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The Skinny on Men’s Underwear

As men’s jeans slim down, so too are their underwear preferences. The NPD Group reported that boxer briefs represented 40 percent of the $2.7 billion in sales the men’s underwear bottom market achieved during the year ended Sept. 2014. Boxer briefs have been gaining market share over the past two years, as have briefs, which increased 23 percent over the past year.

With men’s skinny and slim jeans and pants on the up and up—combined, the styles grew 11 percent over the last year—and the demise of regular, relaxed and looser fitting silhouettes ongoing, The NPD Group chief industry analyst Marshal Cohen said it makes sense that men have joined women in caring about inner wear.

“It’s interesting to see how men’s pants and underwear styles have shifted over the last five decades, and how their trends run parallel with one another. Today we’re on the other side of the spectrum compared to the 1990s, when the fashion movement was toward boxers with baggier pants. The overarching message for retailers is that they have to look at the entire picture when it comes to men’s fashion because there’s not only a lot of movement but a great deal of overlap, in both expected and unexpected places,” Cohen said.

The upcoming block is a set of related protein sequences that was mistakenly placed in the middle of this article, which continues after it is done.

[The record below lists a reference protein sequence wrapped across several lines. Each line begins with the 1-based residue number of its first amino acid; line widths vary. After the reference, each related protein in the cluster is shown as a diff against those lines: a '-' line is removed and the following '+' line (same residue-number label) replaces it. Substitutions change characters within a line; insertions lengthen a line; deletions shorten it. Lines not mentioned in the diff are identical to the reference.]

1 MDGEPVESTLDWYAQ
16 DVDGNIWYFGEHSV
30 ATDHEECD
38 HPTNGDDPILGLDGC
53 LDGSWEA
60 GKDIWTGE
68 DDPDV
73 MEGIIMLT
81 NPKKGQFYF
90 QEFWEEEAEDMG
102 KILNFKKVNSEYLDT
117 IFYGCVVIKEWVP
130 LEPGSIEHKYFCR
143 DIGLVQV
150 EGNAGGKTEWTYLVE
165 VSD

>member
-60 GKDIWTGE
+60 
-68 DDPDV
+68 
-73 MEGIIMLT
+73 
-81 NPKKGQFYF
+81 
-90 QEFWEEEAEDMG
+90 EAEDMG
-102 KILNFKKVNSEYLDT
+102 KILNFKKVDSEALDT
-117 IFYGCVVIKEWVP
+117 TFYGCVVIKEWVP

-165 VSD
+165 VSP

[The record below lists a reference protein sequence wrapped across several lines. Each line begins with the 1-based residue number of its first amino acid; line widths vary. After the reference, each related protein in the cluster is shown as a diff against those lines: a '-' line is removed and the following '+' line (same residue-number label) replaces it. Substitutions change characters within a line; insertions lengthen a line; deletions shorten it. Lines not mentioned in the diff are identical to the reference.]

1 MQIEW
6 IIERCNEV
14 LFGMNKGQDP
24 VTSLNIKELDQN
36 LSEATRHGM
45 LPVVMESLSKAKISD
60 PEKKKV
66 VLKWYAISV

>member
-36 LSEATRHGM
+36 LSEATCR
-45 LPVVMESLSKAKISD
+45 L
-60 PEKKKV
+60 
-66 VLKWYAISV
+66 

And as with their apparel, footwear and accessories, men are seeking underwear bottoms made with performance and premium fabrics, including spandex, cotton/poly blends and cotton/spandex blends, The NPD Group reported. Shoppers also expect performance benefits, like odor and temperature control, even if they have no intention of making use of the features, Cohen noted.

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He added, “With smarter fabrics and more clever technology, the underwear market is evolving. Even if men don’t use any or all of these more advanced features, they still take comfort in the fact that they have them, a mentality that designers and retailers should keep in mind. These features, which bring comfort and confidence, put men’s underwear right in line with other fashion products now.”

While fabrications are becoming more advanced, the category is also finding success with tried-and-true celebrity endorsements. In particular, soccer stars have been moonlighting as underwear models, including David Beckham for H&M and Cristiano Ronaldo, who posed for his own line of undies called CR7.

Cohen said, “The increase in celebrity underwear branding is also telling and puts a different, desirable spin on the product. Male celebrities are not only modeling and endorsing the product, but putting their name on it, as they would a line of sneakers or cologne, further demonstrating the growing prominence of this men’s category.”